The serial output of the multimeter is optically coupled and translated into the the USB protocol via the attached UTD04 data cable. There seems to be two different versions of this adapter available, an older one, which bases on the Hoitek HE2325U chip and a new one, which bases on the WCH CH9325 chip. I possess the later one, but unfortunately I couldn't find an official datasheet on the internet. In the following, I describe how I reverse engineered the USB protocol.

First, let us see which information we can obtain from the hardware itself. When the adapter is plugged in, a lsusb as root yields the following information for the device, which is identified by the vender:product id 1a86:e008.

$ lsusb -d 1a86:e008 -v

Bus 006 Device 002: ID 1a86:e008 QinHeng Electronics HID-based serial adapater
Device Descriptor:
  bLength                18
  bDescriptorType         1
  bcdUSB               1.00
  bDeviceClass            0
  bDeviceSubClass         0
  bDeviceProtocol         0
  bMaxPacketSize0         8
  idVendor           0x1a86 QinHeng Electronics
  idProduct          0xe008 HID-based serial adapater
  bcdDevice           12.00
  iManufacturer           1 WCH.CN
  iProduct                2 USB to Serial
  iSerial                 0
  bNumConfigurations      1
  Configuration Descriptor:
    bLength                 9
    bDescriptorType         2
    wTotalLength           41
    bNumInterfaces          1
    bConfigurationValue     1
    iConfiguration          4 (error)
    bmAttributes         0x80
      (Bus Powered)
    MaxPower              100mA
    Interface Descriptor:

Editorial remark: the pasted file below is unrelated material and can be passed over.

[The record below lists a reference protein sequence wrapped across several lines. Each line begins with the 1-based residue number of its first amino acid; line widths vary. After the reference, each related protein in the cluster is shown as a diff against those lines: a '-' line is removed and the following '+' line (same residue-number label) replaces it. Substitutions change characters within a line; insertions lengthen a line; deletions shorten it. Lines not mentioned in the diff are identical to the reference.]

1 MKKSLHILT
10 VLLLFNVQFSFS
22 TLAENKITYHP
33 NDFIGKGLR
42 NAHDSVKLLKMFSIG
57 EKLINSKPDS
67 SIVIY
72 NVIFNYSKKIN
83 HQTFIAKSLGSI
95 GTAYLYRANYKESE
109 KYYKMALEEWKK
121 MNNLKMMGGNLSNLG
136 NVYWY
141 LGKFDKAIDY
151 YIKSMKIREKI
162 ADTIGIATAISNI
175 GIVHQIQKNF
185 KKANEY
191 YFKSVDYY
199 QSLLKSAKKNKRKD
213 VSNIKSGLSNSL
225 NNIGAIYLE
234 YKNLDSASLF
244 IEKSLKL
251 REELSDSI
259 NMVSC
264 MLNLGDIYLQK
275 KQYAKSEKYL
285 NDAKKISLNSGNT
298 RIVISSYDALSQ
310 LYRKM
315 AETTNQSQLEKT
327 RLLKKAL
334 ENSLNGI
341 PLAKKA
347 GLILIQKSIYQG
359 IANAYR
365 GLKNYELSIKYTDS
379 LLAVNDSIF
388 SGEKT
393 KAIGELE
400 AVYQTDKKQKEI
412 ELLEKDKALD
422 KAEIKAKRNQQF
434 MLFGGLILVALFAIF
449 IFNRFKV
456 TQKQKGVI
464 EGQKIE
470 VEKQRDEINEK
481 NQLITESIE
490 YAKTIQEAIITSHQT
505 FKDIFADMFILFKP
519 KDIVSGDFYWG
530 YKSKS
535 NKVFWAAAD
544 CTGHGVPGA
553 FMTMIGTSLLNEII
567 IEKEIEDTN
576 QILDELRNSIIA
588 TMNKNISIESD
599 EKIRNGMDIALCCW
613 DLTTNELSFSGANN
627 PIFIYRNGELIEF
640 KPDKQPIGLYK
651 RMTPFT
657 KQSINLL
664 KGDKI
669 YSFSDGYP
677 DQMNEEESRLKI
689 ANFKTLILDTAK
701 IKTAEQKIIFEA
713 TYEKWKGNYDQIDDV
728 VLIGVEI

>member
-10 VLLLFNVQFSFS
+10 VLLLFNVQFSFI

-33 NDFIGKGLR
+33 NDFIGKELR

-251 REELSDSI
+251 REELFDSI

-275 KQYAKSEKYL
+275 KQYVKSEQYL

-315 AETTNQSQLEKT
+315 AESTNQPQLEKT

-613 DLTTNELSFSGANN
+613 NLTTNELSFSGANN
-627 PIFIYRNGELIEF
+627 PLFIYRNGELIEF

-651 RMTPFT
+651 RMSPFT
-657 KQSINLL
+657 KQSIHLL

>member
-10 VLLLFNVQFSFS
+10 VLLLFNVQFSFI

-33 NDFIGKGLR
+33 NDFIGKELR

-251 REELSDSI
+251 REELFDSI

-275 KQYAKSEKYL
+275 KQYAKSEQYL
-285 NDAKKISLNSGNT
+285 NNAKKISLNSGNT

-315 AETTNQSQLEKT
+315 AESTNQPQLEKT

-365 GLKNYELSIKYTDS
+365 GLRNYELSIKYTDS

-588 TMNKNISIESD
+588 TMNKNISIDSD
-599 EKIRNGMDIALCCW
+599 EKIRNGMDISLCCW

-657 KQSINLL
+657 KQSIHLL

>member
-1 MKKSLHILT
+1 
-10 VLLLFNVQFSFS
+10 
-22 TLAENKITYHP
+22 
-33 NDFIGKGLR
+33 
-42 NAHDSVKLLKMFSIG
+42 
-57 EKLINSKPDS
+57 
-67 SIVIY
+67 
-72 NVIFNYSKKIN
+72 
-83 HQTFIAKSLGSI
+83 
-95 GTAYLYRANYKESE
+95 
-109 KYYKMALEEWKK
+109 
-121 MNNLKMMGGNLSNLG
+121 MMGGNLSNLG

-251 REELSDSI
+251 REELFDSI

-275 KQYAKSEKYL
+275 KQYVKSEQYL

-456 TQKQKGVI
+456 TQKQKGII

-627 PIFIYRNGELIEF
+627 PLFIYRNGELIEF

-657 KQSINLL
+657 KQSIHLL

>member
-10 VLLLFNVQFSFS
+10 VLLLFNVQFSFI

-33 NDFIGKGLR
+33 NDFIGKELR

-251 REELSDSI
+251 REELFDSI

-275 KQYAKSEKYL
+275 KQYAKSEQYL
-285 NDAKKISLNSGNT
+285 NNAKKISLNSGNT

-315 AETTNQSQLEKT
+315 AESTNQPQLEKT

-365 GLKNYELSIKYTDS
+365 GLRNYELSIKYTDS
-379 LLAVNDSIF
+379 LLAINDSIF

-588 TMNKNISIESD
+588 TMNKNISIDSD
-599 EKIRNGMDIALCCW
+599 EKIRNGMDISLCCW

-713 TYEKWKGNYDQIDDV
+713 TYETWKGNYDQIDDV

bLength                 9
      bDescriptorType         4
      bInterfaceNumber        0
      bAlternateSetting       0
      bNumEndpoints           2
      bInterfaceClass         3 Human Interface Device
      bInterfaceSubClass      0
      bInterfaceProtocol      0
      iInterface              0
        HID Device Descriptor:
          bLength                 9
          bDescriptorType        33
          bcdHID               1.00
          bCountryCode            0 Not supported
          bNumDescriptors         1
          bDescriptorType        34 Report
          wDescriptorLength      37
         Report Descriptors:
           ** UNAVAILABLE **
      Endpoint Descriptor:
        bLength                 7
        bDescriptorType         5
        bEndpointAddress     0x82  EP 2 IN
        bmAttributes            3
          Transfer Type            Interrupt
          Synch Type               None
          Usage Type               Data
        wMaxPacketSize     0x0008  1x 8 bytes
        bInterval               5
      Endpoint Descriptor:
        bLength                 7
        bDescriptorType         5
        bEndpointAddress     0x02  EP 2 OUT
        bmAttributes            3
          Transfer Type            Interrupt
          Synch Type               None
          Usage Type               Data
        wMaxPacketSize     0x0008  1x 8 bytes
        bInterval               5
can't get debug descriptor: Resource temporarily unavailable
Device Status:     0x0000
  (Bus Powered)

One can see that the device shows up as a Human Interface Device with an IN and OUT endpoint. However, the OUT endpoint cannot be used as the adapter does not allow for sending of data to the multimeter. The information of the IN endpoint shows that data in the size of 8 bytes can be retrieved via an interrupt transfer.

Sniff the USB protocol

Now, lets sniff the protocol to understand how we can instruct the multimeter to send us the data and to see how the serial protocol of the FS9922-DMM3 chip in the table above is packet into the USB data frames. To do so, I read out the multimeter with the official program under windows in a virtual machine, while I use wireshark with the kernel module usbmon under the linux host to capture the traffic. Of course, I could also have used an USB sniffer directly on windows. To understand the following USB protocol, I found this short introduction to the USB protocol specification and the official Human interface device class specification quite helpful.